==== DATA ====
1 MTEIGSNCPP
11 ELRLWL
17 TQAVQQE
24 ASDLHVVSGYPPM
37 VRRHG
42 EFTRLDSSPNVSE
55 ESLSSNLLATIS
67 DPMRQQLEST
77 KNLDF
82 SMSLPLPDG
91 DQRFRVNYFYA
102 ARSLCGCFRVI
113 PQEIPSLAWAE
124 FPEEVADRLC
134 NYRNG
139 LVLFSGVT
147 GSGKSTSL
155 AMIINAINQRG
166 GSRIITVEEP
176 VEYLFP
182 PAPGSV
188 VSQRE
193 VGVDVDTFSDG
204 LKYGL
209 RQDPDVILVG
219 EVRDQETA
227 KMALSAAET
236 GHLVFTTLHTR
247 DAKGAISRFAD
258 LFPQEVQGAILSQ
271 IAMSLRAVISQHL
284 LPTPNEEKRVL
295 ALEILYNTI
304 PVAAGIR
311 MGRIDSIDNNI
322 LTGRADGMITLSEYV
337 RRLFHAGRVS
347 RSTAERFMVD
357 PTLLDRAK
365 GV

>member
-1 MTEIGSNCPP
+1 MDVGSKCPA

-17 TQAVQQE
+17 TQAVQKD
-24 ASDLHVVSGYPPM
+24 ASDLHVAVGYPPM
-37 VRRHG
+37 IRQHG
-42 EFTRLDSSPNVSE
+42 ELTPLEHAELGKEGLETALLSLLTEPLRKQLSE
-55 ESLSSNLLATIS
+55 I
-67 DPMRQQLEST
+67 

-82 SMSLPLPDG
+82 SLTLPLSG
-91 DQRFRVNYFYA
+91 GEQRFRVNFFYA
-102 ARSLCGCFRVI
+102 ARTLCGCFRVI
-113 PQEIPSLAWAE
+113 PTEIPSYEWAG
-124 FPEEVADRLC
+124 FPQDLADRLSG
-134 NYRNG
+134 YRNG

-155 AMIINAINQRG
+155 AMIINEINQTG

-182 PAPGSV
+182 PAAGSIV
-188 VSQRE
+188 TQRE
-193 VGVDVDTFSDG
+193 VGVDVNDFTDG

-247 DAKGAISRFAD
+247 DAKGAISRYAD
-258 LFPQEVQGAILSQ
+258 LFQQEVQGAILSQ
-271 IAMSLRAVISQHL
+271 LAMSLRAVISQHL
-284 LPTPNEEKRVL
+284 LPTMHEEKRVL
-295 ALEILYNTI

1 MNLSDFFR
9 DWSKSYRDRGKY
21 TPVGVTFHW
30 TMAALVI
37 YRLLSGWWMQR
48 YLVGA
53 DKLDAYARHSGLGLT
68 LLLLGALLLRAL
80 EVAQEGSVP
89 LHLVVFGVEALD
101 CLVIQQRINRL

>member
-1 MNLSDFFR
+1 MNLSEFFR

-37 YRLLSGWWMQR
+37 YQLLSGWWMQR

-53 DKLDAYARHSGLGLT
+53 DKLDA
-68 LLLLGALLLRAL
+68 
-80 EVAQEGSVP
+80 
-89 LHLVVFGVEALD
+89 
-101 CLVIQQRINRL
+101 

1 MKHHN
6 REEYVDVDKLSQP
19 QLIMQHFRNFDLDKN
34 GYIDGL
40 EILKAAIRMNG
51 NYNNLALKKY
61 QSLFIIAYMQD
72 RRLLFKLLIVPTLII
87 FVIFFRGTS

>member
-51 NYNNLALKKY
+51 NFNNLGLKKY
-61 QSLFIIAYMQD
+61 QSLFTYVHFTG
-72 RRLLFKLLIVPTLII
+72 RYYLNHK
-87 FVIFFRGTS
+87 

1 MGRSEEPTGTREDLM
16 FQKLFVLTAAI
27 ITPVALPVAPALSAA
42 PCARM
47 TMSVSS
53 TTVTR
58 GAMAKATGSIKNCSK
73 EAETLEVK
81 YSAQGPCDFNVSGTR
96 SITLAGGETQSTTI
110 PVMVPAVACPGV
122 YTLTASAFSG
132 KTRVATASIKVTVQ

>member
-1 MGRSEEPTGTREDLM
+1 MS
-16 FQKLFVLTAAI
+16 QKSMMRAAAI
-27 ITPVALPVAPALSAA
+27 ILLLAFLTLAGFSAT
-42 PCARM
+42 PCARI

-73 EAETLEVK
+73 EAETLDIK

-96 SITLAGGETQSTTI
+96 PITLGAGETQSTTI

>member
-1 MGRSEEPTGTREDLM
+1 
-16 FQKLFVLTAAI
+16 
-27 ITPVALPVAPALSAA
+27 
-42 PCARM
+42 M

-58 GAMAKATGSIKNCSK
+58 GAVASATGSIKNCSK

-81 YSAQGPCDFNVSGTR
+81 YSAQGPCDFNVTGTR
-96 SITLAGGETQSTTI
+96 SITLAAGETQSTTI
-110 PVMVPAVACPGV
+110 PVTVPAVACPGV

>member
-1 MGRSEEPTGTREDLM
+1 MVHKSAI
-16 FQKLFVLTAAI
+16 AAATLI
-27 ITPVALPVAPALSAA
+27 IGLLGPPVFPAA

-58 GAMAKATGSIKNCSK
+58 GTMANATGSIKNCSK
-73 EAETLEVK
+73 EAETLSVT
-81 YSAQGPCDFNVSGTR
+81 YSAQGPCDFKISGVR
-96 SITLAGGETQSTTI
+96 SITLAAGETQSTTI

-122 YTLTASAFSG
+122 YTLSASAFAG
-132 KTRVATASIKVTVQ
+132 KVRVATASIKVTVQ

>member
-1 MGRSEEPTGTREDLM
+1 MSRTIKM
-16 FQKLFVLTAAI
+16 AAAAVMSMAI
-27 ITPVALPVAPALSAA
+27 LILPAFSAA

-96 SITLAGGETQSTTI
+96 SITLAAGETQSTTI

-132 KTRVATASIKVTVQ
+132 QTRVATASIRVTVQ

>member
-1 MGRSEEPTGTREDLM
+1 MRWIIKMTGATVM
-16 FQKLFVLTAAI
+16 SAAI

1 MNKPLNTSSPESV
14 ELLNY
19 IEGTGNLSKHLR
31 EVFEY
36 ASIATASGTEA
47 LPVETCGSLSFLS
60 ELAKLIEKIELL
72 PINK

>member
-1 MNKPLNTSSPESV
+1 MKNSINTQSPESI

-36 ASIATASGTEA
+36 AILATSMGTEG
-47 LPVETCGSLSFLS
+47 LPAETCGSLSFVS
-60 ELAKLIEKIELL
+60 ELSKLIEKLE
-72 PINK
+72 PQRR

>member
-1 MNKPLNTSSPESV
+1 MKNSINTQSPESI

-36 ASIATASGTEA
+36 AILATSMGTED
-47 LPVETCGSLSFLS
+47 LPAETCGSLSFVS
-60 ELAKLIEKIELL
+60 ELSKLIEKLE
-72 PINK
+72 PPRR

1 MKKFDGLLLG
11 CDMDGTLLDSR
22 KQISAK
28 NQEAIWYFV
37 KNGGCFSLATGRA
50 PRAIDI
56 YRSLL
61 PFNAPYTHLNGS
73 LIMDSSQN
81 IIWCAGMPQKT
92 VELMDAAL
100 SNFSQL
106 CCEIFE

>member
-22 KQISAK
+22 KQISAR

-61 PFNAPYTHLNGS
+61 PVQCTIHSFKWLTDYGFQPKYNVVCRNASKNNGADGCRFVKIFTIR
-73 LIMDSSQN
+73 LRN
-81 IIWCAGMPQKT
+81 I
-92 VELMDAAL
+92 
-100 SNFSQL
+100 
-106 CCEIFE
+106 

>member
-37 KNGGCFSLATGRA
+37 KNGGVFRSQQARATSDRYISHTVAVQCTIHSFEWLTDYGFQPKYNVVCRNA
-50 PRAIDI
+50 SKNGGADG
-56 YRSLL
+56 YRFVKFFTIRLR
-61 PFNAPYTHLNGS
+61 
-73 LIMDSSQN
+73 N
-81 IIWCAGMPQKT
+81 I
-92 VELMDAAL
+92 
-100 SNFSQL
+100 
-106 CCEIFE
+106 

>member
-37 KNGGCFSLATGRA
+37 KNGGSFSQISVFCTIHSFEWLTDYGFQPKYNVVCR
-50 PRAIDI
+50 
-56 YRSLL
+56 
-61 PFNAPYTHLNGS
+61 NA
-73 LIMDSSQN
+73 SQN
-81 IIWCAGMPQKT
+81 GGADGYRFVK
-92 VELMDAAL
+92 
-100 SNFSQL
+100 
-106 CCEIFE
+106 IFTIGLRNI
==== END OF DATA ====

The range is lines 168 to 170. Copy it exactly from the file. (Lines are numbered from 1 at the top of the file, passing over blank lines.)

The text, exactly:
-96 SITLAGGETQSTTI
+96 SITLAAGETQSTTI
-110 PVMVPAVACPGV